ControlPay handles freight audit and payment for more than 1,000 carriers in more than 60 countries. Clients include Procter & Gamble, Bridgestone, ABB, Bobcat and Johnson & Johnson.
As a European-based auditor, ControlPay has had to master the complex shipping structures faced by European-based multinational clients. Complexity is the primary challenge when it comes to freight payment across borders in the European Union. As a result, the value of freight audits to European companies is in standardization of processes.
In the U.S., ControlPay perceived a freight payment market with low, aggressive pricing and little if any customer loyalty. It found little differentiation on the audit side and even less on the payment side, which has become a highly commoditized service.
A fundamental problem with the industry is that despite the proliferation of electronic disbursements and online portals, carriers still wait a long time to get paid. That’s because freight payers rely on “float,” which incentivizes them to delay payments to earn interest on funds.
Despite pronouncements that float is dead, the practice is still used widely in the U.S. “The whole business is built around float,” said Nate Endicott, ControlPay’s vice president of global business development. “When money goes into an account and sits for more than five hours, that’s float.”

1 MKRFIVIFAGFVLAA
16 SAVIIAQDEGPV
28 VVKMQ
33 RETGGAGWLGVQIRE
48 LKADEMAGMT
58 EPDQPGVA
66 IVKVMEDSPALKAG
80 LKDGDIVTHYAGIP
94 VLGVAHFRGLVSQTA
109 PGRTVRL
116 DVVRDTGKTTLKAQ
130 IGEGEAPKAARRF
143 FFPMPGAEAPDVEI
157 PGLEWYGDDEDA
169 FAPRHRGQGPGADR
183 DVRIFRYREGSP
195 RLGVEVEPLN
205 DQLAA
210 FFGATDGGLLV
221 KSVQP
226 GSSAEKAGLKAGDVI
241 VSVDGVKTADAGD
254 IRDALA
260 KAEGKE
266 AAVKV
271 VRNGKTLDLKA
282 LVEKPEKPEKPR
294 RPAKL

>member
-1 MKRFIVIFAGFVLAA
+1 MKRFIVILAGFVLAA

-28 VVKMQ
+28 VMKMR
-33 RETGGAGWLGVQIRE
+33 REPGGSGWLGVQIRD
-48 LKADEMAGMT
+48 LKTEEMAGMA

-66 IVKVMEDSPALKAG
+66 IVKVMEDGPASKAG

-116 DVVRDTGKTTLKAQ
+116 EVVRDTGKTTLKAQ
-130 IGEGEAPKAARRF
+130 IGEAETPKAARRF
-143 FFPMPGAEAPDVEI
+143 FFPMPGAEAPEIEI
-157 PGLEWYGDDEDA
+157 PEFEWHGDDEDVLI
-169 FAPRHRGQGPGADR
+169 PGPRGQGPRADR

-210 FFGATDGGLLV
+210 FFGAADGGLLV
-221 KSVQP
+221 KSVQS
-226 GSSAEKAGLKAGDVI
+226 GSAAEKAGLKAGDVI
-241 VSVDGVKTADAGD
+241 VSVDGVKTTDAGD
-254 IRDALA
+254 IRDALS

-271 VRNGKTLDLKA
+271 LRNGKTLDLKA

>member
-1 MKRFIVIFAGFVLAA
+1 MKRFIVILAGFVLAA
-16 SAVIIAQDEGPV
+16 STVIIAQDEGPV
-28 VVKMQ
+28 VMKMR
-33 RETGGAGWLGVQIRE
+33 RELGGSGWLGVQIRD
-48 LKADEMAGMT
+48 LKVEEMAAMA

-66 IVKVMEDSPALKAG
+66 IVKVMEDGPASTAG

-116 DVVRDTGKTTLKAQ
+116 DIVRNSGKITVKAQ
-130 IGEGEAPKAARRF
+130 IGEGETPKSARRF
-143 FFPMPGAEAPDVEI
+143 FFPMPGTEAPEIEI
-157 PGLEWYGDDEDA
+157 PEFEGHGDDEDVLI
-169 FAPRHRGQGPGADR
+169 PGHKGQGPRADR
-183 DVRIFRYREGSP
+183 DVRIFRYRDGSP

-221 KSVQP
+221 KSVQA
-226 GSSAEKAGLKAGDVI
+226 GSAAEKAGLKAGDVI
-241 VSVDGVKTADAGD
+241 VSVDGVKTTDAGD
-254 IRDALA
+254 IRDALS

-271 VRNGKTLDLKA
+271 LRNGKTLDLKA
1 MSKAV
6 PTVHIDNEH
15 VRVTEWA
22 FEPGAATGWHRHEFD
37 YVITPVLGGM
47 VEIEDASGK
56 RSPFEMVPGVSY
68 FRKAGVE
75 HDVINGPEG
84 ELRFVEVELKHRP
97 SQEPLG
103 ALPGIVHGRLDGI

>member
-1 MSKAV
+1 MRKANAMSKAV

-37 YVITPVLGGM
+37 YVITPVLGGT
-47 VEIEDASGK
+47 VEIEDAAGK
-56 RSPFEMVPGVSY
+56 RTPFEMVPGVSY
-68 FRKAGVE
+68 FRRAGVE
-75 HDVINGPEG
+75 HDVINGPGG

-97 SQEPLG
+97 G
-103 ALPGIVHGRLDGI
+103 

With interest rates at historic lows, there’s little profit available from floating client funds. To compensate, freight payers have rushed to introduce value-added services such as analytics, business intelligence and data mining, often without the requisite know-how or technology. “The freight payment market is in shambles,” said Pieter Kinds, ControlPay’s director of global business development. “There’s nothing left of it.”
These days the only competitive differentiation is on the audit side, in providing transactional data and the analytics and intelligence needed to make it actionable for transportation savings. Freight payment has become so commoditized that ControlPay has dropped it from its corporate identity. “We are a freight audit innovation company that also makes freight payments,” Endicott said.
The U.S. freight audit and payment industry abandoned float as a revenue model a long time ago and has been focused on transactional data and analytics for more than 20 years, said Harold Friedman, senior vice president of global corporate development for Data2Logistics, a Fort Myers, Fla.-based freight audit and payment company.
Friedman sees the freight audit and payment business as ripe for domestic and international expansion. In the U.S., growth is tied to a company’s ability to provide international services.